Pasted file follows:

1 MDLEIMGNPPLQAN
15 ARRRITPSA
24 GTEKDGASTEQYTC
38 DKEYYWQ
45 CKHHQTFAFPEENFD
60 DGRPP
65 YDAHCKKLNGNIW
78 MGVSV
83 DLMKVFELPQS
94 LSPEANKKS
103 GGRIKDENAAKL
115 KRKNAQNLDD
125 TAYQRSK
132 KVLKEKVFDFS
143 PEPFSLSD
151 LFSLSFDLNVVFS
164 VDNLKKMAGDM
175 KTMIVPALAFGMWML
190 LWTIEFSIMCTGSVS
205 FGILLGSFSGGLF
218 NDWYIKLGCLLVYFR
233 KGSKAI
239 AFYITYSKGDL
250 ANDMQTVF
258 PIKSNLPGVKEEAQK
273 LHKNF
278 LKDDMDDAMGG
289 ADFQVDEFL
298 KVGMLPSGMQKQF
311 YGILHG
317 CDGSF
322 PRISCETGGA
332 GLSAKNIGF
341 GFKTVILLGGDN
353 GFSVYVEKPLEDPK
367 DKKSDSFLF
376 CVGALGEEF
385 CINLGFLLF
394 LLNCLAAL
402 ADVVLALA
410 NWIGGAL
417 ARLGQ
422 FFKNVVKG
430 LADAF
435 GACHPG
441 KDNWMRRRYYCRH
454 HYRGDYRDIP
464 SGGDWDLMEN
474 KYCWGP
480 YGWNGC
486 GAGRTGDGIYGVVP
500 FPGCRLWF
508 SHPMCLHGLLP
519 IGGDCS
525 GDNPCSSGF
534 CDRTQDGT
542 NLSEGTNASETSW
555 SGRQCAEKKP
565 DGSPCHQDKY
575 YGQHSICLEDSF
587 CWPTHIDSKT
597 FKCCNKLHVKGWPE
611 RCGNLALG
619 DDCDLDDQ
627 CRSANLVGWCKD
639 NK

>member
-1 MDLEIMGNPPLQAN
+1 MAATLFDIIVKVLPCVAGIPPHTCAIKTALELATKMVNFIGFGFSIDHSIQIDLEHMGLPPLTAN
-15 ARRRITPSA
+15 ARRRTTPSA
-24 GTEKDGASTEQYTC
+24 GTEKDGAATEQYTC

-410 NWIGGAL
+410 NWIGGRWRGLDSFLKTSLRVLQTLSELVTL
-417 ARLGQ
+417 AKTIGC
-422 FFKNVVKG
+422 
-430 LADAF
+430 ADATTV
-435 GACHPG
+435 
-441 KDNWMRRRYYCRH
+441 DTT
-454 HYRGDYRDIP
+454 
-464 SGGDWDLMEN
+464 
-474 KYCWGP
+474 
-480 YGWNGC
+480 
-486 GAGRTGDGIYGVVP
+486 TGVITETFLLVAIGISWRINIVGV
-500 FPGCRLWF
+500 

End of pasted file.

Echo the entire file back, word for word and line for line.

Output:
1 MDLEIMGNPPLQAN
15 ARRRITPSA
24 GTEKDGASTEQYTC
38 DKEYYWQ
45 CKHHQTFAFPEENFD
60 DGRPP
65 YDAHCKKLNGNIW
78 MGVSV
83 DLMKVFELPQS
94 LSPEANKKS
103 GGRIKDENAAKL
115 KRKNAQNLDD
125 TAYQRSK
132 KVLKEKVFDFS
143 PEPFSLSD
151 LFSLSFDLNVVFS
164 VDNLKKMAGDM
175 KTMIVPALAFGMWML
190 LWTIEFSIMCTGSVS
205 FGILLGSFSGGLF
218 NDWYIKLGCLLVYFR
233 KGSKAI
239 AFYITYSKGDL
250 ANDMQTVF
258 PIKSNLPGVKEEAQK
273 LHKNF
278 LKDDMDDAMGG
289 ADFQVDEFL
298 KVGMLPSGMQKQF
311 YGILHG
317 CDGSF
322 PRISCETGGA
332 GLSAKNIGF
341 GFKTVILLGGDN
353 GFSVYVEKPLEDPK
367 DKKSDSFLF
376 CVGALGEEF
385 CINLGFLLF
394 LLNCLAAL
402 ADVVLALA
410 NWIGGAL
417 ARLGQ
422 FFKNVVKG
430 LADAF
435 GACHPG
441 KDNWMRRRYYCRH
454 HYRGDYRDIP
464 SGGDWDLMEN
474 KYCWGP
480 YGWNGC
486 GAGRTGDGIYGVVP
500 FPGCRLWF
508 SHPMCLHGLLP
519 IGGDCS
525 GDNPCSSGF
534 CDRTQDGT
542 NLSEGTNASETSW
555 SGRQCAEKKP
565 DGSPCHQDKY
575 YGQHSICLEDSF
587 CWPTHIDSKT
597 FKCCNKLHVKGWPE
611 RCGNLALG
619 DDCDLDDQ
627 CRSANLVGWCKD
639 NK

>member
-1 MDLEIMGNPPLQAN
+1 MAATLFDIIVKVLPCVAGIPPHTCAIKTALELATKMVNFIGFGFSIDHSIQIDLEHMGLPPLTAN
-15 ARRRITPSA
+15 ARRRTTPSA
-24 GTEKDGASTEQYTC
+24 GTEKDGAATEQYTC

-410 NWIGGAL
+410 NWIGGRWRGLDSFLKTSLRVLQTLSELVTL
-417 ARLGQ
+417 AKTIGC
-422 FFKNVVKG
+422 
-430 LADAF
+430 ADATTV
-435 GACHPG
+435 
-441 KDNWMRRRYYCRH
+441 DTT
-454 HYRGDYRDIP
+454 
-464 SGGDWDLMEN
+464 
-474 KYCWGP
+474 
-480 YGWNGC
+480 
-486 GAGRTGDGIYGVVP
+486 TGVITETFLLVAIGISWRINIVGV
-500 FPGCRLWF
+500 